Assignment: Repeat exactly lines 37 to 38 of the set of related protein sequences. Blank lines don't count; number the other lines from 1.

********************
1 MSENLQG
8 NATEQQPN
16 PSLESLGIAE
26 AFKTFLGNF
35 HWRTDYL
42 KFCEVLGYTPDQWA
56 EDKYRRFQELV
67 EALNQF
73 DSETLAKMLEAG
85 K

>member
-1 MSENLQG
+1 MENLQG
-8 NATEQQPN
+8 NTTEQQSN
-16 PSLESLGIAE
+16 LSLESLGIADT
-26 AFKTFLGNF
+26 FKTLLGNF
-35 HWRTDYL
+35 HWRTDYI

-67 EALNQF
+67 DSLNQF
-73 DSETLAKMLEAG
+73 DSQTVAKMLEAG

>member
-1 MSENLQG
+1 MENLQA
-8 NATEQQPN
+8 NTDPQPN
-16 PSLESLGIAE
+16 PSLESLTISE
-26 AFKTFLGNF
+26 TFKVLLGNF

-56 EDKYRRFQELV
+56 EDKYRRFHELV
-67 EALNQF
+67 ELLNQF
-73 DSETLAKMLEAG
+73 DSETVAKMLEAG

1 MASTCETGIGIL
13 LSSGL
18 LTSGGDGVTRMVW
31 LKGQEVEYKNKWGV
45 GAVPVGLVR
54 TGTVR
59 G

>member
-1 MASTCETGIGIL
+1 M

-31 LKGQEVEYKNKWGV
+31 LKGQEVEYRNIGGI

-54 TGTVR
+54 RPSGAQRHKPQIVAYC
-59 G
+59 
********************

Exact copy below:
-67 EALNQF
+67 ELLNQF